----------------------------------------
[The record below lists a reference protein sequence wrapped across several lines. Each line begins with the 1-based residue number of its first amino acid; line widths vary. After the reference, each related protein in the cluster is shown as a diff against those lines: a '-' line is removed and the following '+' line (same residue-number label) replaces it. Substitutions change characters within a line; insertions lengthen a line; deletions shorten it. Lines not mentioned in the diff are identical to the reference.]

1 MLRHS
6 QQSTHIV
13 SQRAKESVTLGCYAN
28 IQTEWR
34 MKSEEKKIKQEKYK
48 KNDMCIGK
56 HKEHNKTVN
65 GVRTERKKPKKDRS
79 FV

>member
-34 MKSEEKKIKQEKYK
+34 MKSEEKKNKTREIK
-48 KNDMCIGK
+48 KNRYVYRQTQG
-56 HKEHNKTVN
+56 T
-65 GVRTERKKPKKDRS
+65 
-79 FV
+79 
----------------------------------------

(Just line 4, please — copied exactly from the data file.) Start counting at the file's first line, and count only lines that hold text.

13 SQRAKESVTLGCYAN